The Key Features of the Corporate Practice of Medicine in California
In California, forming and practicing as a professional medical corporation may provide legal advantages over practicing as a sole proprietor or medical partnership. However, incorporating a professional corporation is a tricky procedure, requiring strict compliance with state and federal statutes. Outlined below are some of the keys features and reasons for forming a California professional medical corporation.
What is a Professional Medical Corporation?
A professional medical corporation is created under California state law and is designated to practice the profession of medicine. California professional medical corporations are governed by the Moscone-Knox Professional Corporation Act (Corp C §§13400–13410), the general provisions of the California Corporations Code, and regulators promogulated by the Medical Board of California.
What are some advantages of a Professional Medical Corporation?
Legal Protection – A professional medical corporation allows for separation of personal assets from business assets, limiting personal liability against lawsuits and creditors. While a professional corporation cannot protect a doctor from malpractice claims (professional liability), if formed and operated correctly, it may protect the doctors’ personal assets from claims arising from the malpractice of colleagues, some commercial claims, or employee related lawsuits. This is especially important for a doctor running their own medical practice.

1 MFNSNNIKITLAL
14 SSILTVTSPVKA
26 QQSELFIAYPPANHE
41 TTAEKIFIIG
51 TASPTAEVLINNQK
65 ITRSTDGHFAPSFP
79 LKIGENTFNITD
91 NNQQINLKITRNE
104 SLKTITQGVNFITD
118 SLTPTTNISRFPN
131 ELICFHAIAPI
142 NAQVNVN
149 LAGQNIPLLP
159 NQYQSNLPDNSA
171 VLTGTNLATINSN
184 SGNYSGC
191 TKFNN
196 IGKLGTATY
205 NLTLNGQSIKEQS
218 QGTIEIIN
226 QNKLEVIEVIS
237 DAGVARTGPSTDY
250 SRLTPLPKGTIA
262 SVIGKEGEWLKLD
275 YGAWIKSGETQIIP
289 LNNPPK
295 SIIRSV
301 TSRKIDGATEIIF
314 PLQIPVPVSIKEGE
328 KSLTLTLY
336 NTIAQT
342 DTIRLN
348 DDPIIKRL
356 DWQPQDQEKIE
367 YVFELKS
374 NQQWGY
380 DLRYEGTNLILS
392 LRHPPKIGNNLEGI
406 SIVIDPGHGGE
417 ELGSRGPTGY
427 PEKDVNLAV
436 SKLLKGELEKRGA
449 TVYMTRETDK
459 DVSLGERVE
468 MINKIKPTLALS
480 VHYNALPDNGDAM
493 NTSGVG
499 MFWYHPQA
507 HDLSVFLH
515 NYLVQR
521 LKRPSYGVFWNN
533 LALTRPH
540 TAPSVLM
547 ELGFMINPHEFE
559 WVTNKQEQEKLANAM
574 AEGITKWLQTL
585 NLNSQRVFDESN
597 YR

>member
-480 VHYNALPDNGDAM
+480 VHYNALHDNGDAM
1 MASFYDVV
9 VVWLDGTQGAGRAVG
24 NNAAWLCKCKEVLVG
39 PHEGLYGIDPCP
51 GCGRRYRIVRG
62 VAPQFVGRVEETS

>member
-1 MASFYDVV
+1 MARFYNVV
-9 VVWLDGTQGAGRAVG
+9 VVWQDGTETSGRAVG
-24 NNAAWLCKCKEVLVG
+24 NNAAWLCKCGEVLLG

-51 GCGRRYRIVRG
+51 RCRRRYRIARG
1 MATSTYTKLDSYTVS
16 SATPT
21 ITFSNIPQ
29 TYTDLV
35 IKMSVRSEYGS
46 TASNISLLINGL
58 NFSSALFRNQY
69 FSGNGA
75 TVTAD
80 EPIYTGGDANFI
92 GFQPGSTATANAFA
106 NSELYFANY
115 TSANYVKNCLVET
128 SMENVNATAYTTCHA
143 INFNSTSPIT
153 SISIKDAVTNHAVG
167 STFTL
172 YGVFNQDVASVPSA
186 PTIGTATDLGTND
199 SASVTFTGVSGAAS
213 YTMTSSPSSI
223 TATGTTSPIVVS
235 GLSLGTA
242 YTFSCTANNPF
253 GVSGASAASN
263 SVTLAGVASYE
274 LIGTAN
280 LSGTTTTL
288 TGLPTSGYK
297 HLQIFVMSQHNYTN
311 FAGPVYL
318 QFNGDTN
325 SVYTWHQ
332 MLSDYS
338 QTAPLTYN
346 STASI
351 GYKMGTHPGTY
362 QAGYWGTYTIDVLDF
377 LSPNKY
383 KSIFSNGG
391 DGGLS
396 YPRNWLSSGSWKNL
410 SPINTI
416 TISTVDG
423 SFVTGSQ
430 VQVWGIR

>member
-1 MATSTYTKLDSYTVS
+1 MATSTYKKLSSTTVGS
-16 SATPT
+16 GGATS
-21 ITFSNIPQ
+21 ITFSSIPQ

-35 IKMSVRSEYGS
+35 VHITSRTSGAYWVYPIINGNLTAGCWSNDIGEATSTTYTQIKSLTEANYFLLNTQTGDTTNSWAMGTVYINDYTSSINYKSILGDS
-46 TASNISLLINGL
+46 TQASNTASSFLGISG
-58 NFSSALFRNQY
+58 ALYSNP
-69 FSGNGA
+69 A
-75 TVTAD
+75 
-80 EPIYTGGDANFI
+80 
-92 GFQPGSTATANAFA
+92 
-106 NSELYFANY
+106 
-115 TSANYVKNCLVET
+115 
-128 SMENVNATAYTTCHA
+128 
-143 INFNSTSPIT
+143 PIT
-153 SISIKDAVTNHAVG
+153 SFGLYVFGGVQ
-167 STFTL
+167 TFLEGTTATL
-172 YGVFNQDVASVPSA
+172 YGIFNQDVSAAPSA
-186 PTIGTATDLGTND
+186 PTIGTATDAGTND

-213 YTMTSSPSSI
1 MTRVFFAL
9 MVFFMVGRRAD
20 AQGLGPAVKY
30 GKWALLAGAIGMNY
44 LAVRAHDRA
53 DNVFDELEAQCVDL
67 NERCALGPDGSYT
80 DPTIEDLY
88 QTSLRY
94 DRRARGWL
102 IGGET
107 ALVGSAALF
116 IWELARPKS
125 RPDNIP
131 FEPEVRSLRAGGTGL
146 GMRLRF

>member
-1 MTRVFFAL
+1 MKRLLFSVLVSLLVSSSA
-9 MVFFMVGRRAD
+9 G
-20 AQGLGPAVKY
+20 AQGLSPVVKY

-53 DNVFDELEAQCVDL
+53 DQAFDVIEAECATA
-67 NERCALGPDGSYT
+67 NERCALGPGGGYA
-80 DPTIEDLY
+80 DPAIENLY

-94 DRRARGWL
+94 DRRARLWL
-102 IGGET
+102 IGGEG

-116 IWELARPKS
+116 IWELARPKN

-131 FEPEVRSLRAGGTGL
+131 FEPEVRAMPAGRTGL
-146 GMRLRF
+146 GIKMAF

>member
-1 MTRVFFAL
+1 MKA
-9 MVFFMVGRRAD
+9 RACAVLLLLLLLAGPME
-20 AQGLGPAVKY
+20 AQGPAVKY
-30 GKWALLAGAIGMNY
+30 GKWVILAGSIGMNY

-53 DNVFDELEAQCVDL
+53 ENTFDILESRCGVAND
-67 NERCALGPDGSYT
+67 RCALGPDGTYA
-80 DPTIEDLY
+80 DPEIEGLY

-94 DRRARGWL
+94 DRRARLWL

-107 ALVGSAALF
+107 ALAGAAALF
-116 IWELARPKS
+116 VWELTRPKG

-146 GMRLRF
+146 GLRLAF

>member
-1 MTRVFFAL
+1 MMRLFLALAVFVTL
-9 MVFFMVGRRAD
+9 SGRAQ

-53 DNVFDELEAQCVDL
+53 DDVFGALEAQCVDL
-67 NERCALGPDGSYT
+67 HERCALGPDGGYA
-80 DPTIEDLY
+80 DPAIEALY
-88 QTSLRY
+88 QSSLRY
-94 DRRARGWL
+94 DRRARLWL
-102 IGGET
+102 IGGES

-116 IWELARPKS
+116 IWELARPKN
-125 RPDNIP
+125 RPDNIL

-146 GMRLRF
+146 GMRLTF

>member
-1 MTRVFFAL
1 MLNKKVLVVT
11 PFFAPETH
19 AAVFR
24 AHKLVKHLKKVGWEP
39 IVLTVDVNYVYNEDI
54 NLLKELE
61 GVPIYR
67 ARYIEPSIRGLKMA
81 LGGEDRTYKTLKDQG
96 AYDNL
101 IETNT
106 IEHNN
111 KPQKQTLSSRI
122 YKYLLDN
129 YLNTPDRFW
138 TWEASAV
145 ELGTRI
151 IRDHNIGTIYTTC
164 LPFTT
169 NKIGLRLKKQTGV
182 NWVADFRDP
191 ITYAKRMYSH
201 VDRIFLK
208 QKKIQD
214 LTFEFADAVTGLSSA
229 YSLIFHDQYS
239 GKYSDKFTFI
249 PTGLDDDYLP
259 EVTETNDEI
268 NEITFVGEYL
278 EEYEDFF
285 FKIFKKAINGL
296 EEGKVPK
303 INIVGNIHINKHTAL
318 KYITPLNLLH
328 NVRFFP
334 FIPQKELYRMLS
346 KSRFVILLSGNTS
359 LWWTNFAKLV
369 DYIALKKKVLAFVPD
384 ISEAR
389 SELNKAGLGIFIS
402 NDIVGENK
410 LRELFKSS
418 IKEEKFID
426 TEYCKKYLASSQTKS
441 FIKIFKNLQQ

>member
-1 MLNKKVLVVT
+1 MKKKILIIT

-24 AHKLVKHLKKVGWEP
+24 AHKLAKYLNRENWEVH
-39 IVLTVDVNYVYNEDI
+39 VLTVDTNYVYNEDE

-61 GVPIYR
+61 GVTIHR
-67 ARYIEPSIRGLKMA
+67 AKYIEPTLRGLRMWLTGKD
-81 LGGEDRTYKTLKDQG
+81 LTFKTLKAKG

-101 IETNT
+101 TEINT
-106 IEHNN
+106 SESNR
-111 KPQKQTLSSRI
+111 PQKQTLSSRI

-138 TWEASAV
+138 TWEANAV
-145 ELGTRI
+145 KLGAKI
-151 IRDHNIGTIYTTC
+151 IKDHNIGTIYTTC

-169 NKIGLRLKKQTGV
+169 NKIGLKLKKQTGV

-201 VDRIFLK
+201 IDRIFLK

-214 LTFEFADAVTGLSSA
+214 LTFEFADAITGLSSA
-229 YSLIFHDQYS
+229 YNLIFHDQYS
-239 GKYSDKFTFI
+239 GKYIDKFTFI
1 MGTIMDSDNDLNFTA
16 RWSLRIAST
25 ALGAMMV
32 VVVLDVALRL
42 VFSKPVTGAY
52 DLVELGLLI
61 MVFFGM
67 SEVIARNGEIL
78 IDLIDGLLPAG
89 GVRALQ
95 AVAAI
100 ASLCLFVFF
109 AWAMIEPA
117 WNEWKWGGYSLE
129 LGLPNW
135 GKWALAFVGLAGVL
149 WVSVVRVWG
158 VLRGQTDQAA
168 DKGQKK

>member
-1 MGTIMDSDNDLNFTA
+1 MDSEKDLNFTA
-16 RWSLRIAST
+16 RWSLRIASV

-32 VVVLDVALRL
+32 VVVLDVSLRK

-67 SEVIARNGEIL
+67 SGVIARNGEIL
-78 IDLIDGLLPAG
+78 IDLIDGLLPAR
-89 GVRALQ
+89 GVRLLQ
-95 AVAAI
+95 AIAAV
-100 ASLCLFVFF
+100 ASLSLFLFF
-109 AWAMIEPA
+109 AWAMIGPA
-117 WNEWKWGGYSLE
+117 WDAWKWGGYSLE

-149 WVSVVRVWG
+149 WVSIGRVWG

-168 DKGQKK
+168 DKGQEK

Business Credit – Building business credit under a professional medical corporation can be beneficial when it comes time to form a partnership or sell your business. It also may avoid the need for personal guarantees.
Taxation – By electing your professional medical corporation as an S-Corp, profits and losses pass through to shareholders, which avoids double taxation. S-Corp election also reduces self-employment taxes on shareholders who draw distributions.
Fringe Benefits – Medical care and retirement plans are available under a professional medical corporation.
Improper Formation: What can go wrong?
The consequences of improperly forming a professional corporation include:
• Forming an entity that doesn’t offer the protections or benefits you need
• Missing the timeframe to file an S Corp election
• Falling out of compliance and losing the protection you formed the corporation to ensure
• Monetary Penalties
• Determination that the corporation is a de facto corporation
What is needed to form a Professional Medical Corporation?
Several steps must be taken to form a professional medical corporation in California. The California Secretary of State has certain naming restrictions that professional corporations must meet in order to be approved. After deciding on a compliant name for the corporation, articles of incorporation must be drafted to contain several mandatory provisions and filed with the Secretary of State.